$375 million every single day! Even if you don't care about the deaths of strangers (which is hard to do [see reason 3 below]), think of all the money in taxes it is costing you EVERY DAY to support a system "driven" on automobiles.

3) Cars are driven by people
While a lot has been said -- some even intelligently -- about the Grand Theft Auto franchise, I find the players' fascination with reckless driving to be the most telling. I don't mean to imply that GTA encourages bad driving. It does, however, bring up a pertinent point about how drivers interact with one another. The violence inherent in GTA never really bothers anyone because no one cares about the death of a non-person. Unfortunately, this lack of concern stretches into RL too, and has been since long before the PS2 was ever even a gleam in a programmer's eye.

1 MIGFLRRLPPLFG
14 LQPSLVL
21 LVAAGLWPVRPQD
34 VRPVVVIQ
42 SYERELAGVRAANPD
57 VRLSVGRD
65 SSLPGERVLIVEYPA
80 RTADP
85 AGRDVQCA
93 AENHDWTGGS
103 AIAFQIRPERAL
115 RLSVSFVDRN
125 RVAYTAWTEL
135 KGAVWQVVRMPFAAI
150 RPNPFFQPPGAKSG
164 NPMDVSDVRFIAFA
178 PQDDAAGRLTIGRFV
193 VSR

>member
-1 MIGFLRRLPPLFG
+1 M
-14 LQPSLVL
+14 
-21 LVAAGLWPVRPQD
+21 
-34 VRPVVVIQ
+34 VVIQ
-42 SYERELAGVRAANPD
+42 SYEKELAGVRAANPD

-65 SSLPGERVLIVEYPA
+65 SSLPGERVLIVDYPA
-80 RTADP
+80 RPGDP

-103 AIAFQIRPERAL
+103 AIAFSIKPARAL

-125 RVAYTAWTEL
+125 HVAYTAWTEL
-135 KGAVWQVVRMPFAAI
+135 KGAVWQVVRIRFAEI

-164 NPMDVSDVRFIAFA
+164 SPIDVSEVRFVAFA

One death is a tragedy. One million deaths is a statistic. - Joseph Stalin
Unfortunately, Stalin had it right. But it's not just the deaths of strangers that don't matter to us, it's also pretty much everything else about them. All other drivers are outside our Monkeysphere and there's very little one can do to change that. No one driver will ever car about safety for others like s/he should, which means people will continue to do stupid and dangerous things and die or cause the deaths of others. If driving continues to be treated as something we're entitled to rather than a responsibility it will be mishandled and accidents will happen.

4) More wheels = less walking
Think just a minute about the green spaces around you. Is there a park nearby? Do you have a backyard? For several years I lived in places where it made no sense to go outdoors to be in nature because everything was so over developed. When people can't even find a place to sit beneath a tree for a while undisturbed by others, I think that's a problem. And, granted, I don't think everyone shares my joy of sitting around in the woods, but green spaces do more for us than you'd think... Including the increasing property values and drawing new business/tourism, which is good for everyone in the community.